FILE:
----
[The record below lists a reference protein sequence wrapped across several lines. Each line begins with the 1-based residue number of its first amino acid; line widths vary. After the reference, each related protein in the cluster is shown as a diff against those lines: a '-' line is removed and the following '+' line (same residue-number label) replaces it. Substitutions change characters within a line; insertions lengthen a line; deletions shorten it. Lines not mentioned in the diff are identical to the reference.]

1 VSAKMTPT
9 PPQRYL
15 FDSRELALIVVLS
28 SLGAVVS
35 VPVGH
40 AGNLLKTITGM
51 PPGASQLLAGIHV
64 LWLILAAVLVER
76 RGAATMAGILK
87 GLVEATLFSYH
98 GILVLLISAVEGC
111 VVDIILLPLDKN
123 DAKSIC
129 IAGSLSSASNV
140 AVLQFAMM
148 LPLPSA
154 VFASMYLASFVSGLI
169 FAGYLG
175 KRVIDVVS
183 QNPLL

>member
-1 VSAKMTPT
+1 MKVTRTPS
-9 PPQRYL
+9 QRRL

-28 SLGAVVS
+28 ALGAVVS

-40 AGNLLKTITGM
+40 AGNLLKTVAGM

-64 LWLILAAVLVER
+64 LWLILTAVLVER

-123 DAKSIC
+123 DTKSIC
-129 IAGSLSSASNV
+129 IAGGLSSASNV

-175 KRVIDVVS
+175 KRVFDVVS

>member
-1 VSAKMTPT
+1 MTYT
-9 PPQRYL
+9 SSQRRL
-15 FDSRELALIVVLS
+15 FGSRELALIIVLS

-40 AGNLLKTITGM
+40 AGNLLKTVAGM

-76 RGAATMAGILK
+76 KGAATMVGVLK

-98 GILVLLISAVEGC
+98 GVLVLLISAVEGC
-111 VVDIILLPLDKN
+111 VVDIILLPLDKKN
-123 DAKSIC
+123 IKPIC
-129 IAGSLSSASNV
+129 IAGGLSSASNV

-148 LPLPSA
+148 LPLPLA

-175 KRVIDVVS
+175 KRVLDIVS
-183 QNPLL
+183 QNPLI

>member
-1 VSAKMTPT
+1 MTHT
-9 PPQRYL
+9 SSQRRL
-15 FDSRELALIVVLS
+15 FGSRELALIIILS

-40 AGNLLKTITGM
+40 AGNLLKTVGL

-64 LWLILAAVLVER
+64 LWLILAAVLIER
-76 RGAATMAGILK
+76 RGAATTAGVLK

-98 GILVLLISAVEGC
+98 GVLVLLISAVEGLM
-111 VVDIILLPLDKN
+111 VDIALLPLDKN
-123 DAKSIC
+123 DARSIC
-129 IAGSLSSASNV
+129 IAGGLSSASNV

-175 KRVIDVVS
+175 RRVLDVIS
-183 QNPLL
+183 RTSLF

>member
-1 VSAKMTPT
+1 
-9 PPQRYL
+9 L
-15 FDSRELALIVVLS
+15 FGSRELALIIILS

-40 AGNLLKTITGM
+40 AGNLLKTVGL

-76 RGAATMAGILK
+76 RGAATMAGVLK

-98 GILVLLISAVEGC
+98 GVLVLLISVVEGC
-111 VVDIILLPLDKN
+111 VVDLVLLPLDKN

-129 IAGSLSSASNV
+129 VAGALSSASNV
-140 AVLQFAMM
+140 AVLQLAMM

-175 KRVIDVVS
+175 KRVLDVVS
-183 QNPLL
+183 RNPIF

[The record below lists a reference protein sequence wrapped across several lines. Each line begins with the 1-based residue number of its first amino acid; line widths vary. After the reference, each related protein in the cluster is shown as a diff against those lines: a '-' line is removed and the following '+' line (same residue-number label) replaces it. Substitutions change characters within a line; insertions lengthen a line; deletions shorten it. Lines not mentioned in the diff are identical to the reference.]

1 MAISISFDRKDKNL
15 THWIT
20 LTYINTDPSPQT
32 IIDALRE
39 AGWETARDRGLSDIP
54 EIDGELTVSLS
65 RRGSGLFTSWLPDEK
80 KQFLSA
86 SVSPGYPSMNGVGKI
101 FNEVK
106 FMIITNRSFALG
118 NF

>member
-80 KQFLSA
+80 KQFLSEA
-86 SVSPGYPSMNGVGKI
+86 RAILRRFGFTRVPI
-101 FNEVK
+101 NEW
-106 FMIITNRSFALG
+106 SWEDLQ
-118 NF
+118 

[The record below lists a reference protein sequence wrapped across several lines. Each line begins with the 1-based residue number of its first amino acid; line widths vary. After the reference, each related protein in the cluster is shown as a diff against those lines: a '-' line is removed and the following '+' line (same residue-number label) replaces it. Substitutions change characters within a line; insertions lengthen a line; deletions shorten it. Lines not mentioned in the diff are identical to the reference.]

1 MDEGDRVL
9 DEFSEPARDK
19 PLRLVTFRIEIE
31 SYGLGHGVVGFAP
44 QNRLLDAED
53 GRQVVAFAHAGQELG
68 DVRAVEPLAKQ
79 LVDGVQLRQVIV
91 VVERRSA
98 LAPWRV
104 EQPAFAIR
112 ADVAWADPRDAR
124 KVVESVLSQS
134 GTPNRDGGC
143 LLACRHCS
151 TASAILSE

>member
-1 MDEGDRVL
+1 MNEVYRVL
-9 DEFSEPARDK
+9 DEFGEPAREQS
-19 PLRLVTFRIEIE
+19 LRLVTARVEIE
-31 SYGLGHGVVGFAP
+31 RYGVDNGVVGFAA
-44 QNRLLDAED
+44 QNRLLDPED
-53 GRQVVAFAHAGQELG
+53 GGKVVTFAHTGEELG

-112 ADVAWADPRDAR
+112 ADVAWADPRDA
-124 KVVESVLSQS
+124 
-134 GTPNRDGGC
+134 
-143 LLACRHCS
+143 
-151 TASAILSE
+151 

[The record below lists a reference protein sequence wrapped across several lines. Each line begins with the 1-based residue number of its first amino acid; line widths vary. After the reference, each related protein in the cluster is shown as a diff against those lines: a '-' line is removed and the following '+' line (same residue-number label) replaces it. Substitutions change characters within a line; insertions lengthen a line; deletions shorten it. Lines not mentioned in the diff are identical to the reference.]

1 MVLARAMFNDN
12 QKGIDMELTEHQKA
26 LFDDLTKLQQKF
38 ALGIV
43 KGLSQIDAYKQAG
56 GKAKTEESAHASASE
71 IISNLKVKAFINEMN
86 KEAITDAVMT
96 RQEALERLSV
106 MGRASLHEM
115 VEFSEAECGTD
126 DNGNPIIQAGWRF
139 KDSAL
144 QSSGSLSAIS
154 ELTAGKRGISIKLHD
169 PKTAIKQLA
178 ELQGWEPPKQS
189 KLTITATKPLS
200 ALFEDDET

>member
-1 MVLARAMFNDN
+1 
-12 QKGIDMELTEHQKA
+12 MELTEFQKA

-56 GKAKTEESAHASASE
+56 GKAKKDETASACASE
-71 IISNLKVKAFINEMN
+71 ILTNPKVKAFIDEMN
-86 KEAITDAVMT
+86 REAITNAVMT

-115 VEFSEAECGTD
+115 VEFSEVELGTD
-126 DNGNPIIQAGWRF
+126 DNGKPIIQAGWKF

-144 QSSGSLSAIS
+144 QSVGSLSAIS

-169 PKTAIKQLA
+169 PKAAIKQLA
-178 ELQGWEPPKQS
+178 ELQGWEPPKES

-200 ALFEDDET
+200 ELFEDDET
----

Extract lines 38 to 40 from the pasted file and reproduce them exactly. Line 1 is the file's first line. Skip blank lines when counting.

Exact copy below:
+175 KRVFDVVS

>member
-1 VSAKMTPT